As the economics of corn drive more farmers to move toward corn-on-corn production, they are often faced with additional challenges not typically encountered in a traditional corn-soybean rotation. In order to maximize the potential for high yields in corn on corn, farmers need to focus on several agronomic factors. "While a traditional corn-soybean rotation is often the best way to minimize agronomic challenges, many factors encourage farmers to cultivate corn on corn, and the number of acres has risen dramatically in recent years," says Ty Vaughn, Monsanto's corn product management lead. "However, there are a number of consequences to this practice, and increased attention to agronomic practices is required when you are growing corn-on-corn."
Vaughn and his colleague, Luke Samuel, recently met with Wallaces Farmer staff in Des Moines and discussed best management practices for growing corn on corn and managing corn rootworm pressure.
Carefully evaluate performance when choosing hybrids for corn-on-corn acres
This summer in heavy corn rootworm pressure areas Monsanto plans to host a number of corn-on-corn clinics focusing on some of the agronomic factors associated with corn-on-corn production. Agronomic factors that need to be considered in corn-on-corn production include, but are not limited to, residue management, seedbed preparation, soil fertility, weed control, disease pressure and insect pressure.
"Because every field is unique, we encourage growers to carefully evaluate the emergence scores, disease tolerance and insect protection component of each corn hybrid when making selections for corn-on-corn acres," says Vaughn.
Hybrids incorporating Bt proteins for insect protection and traits to provide herbicide tolerance have been shown to help alleviate the stresses that the environment places on corn-on-corn production. Healthier corn plants can withstand greater environmental stress, which typically results in higher yields.
Corn rootworm control is critical for successful production of corn on corn
Insect control is particularly a key factor, and a critical pest in corn-on-corn production is corn rootworm. "Farmers who choose to plant corn on corn need to ensure they understand the importance of integrated pest management practices when managing high corn rootworm populations on-farm," says Luke Samuel, Monsanto's corn insect product development manager. "History has shown us that hard-to-control weeds and insects may require a combination of practices to help manage them, but the end result is to increase effectiveness and yields."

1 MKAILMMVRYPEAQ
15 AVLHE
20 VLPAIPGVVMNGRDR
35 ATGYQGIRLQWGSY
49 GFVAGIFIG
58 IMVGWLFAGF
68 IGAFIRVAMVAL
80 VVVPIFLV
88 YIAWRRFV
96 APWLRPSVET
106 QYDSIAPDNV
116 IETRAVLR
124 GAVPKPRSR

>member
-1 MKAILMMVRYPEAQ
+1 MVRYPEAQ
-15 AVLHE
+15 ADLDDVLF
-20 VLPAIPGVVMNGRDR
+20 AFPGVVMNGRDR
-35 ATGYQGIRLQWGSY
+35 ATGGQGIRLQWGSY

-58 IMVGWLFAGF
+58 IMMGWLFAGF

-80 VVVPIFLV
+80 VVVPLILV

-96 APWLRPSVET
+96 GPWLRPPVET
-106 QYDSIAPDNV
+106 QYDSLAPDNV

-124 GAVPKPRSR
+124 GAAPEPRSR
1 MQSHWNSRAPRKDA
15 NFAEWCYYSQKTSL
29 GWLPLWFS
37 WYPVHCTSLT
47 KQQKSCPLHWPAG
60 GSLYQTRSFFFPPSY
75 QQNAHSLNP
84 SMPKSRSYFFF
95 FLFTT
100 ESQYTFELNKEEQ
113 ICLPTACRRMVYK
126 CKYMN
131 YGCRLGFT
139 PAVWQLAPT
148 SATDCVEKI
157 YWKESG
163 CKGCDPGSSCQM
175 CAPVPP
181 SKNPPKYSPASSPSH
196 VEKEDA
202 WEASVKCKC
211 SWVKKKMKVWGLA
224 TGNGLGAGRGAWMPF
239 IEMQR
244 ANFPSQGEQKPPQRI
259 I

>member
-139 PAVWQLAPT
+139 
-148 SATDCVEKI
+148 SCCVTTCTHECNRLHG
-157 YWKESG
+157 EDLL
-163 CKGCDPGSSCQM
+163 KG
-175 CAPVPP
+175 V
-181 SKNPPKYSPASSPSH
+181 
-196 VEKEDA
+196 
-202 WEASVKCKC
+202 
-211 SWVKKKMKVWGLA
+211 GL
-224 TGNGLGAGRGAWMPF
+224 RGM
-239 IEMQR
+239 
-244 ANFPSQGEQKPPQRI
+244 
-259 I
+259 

Scouting your fields is an integral part of insect management, emphasizes Samuel. Because adult corn rootworm beetle counts help estimate the extent of corn rootworm larval damage a farmer might expect the next year, Monsanto recommends field scouting for adult corn rootworm beetles during the key months of July and August when peak corn rootworm flight activity occurs.
"If a farmer is experiencing heavy rootworm pressure and unexpected feeding, the best choice is to rotate to soybeans next season," says Samuel, "but that may not be a choice farmers can make, or that they are willing to make, given the economics of the situation. Some farmers need to plant corn on corn because they need the feed for livestock, or they want to plant corn on corn because they can make more money doing that rather than rotating corn with soybeans."
What if you can't rotate corn with soybeans or if you don't want to rotate?
Planting pyramided corn seed products, like Genuity SmartStax RIB Complete corn blend is one option. So is using a soil-applied insecticide in fields where you are planting single mode of action corn hybrid products. Or you may even want to consider using an adult rootworm beetle control program by spraying an insecticide to limit the amount of egg-laying females later in the season. "These are all potential tools to use in heavily infested corn rootworm areas," says Samuel.
Monsanto offers a wide selection of corn products with different hybrid characteristics and trait packages that can be planted successfully in a corn-on-corn situation, says Vaughn. "Our seed dealers, sales representatives or agronomists work with growers to understand the circumstances and the history of their fields to provide solutions that maximize productivity," he adds.